US businessman Donald Trump has told a Holyrood committee that he "cannot proceed" with his golf resort in Scotland if a planned project for wind turbines goes ahead.
The billionaire is building a £750m golf resort at the Menie Estate in Aberdeenshire and has become embroiled in a war of words with the Scottish Government over wind turbines.
At a Scottish Parliament committee on renewable energy on Wednesday morning, Mr Trump confirmed that his future investment in the site depended entirely on the decision regarding the turbines. He said: "I will start work on the hotel immediately if I hear that the horrendous wind farm will not go ahead."
He explained that he would never have invested in Scotland if he knew the wind farm would be approved.
Donald Trump was defiant throughout the committee meeting claiming that his Aberdeenshire golf resort was better for Scotland than plans for a wind farm in the area.
On a number of occasions he also expressed his disappointment at the way he had been treated by the Scottish Government indicating that his experience would deter other investors away from Scotland.
He also said his experience was “evidence” to confirm wind turbines are a bad idea and he demonstrated anger by referring to Kenny MacAskill’s decision to free Megrahi as an example of flawed decision-making.
The business tycoon complained that he was misled by the Scottish Government and explained that he had no objection to the plans for the turbines but if they were to go ahead he would not buy the site in Aberdeenshire but invest in Ireland instead.
He said: "After I have spent my money they announce these atrocious plans. By the time I bought the land I felt confident that the wind turbines were not going to go ahead."
Mr Trump explained: "Jack McConnell (First Minister at the time) said it wouldn't happen because the MOD wouldn't approve it and because of shipping lines. Based on that I decided to go forward."
He also explained that First Minister Alex Salmond had "poo pooed" the turbine plan and had told Mr Trump not to worry.
Mr Trump also said Scotland would "go broke" if wind turbines continue to be built.
He said: “If you want to scatter your landscape with these horrible, horrible structures you will do tremendous damage.”
Chic Brodie MSP asked Mr Trump to qualify his opinion with evidence to which the American replied: “I am the evidence.”
He said that he was an expert in tourism, with “many, many awards” to his name and he knows far more about effects of turbines than any expert he could hire.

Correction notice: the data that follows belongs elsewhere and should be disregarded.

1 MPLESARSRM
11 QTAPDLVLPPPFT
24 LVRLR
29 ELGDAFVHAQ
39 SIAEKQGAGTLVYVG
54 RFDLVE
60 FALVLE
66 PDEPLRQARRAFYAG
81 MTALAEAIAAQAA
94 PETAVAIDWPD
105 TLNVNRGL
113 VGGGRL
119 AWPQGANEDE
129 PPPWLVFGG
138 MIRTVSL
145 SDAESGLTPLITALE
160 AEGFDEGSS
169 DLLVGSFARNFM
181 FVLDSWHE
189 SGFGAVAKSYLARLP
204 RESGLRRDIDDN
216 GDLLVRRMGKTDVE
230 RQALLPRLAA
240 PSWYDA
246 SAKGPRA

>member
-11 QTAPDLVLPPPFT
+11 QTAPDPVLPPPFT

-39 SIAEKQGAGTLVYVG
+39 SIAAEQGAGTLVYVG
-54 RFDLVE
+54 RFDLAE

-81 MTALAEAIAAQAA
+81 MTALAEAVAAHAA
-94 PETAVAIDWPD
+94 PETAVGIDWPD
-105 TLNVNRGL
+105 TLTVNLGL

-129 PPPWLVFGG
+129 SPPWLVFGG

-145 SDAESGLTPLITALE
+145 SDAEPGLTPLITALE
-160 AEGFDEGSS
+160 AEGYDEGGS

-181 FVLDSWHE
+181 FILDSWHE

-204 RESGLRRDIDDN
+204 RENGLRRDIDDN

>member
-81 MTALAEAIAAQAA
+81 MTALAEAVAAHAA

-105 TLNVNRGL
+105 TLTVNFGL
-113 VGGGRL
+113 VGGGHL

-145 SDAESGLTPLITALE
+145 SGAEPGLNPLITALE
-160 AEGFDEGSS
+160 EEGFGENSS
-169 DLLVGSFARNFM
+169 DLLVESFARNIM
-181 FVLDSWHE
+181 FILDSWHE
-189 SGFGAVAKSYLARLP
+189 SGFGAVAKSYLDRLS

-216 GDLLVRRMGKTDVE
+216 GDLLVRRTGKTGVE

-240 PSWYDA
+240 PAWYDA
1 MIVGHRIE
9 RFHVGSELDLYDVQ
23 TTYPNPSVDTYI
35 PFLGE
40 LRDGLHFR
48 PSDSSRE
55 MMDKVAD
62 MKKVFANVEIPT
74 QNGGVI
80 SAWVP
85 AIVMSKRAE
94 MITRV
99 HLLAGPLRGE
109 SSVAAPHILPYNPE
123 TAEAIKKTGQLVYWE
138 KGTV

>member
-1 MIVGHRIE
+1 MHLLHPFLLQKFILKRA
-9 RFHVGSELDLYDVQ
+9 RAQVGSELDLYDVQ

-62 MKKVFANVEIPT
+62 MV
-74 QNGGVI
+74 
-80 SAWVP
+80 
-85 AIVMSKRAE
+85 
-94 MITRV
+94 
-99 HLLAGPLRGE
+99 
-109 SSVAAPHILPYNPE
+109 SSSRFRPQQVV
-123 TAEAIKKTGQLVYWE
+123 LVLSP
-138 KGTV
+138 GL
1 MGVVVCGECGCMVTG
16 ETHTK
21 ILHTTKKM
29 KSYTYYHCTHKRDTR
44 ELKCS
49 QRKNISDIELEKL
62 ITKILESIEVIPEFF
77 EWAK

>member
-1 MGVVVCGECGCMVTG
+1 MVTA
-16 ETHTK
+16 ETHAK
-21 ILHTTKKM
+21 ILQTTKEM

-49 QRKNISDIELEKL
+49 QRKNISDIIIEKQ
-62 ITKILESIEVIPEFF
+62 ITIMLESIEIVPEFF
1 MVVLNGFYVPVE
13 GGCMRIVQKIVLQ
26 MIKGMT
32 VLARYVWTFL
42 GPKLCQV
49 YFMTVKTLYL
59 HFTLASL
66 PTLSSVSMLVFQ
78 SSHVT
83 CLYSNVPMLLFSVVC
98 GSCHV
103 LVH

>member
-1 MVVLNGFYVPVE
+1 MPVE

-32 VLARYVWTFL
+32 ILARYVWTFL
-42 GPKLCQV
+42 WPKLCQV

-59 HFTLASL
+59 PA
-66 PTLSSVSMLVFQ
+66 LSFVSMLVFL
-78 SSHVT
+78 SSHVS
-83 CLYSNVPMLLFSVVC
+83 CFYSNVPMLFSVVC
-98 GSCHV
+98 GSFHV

The US businessman offered support to technologies such as wind and wave, but warned: "Wind turbines, made in China, are going to be the destruction - almost a total destruction - of your tourism industry."
He added: “China is decimating the atmosphere and there is nothing you can do by your so called wind initiative.”
Mr Trump also issued a warning to the committee, he said: “You have to be careful. If the UK takes away subsidy you will have a major problem on your hands.”
He claimed that Scotland was “20 years behind” in renewables technology and countries such as Germany and Spain had moved away from wind turbines because their governments could no longer afford to subsidise these projects.
In reference to his Aberdeenshire development at Menie Estate, he told MSPs: "I've spent a tremendous amount of money - debt-free, no debt on the property, nothing - building what many are already considering to be the greatest golf course anywhere in the world.
"I don't want to see it destroyed by having 11 monstrosities built looming over it, literally one mile away."
Despite it being an offshore turbine testing centre in the North Sea, Mr Trump said: "It's actually land-based, it's not sea-based, because when you're talking about one mile you're really talking about land-based. We don't want this to happen."
Concern was also raised by representatives from Communities Against Turbines Scotland who argued there was not enough benefit from the renewable industry to the local area. Mark Gibson said: "Where are the jobs? Where is the investment locally?"
He said that wind farms offer very few jobs for local people and branded the argument of job creation as a "careless bribe".
MSPs on the committee are to investigate how achievable the Scottish Government's 2020 renewable energy targets are.
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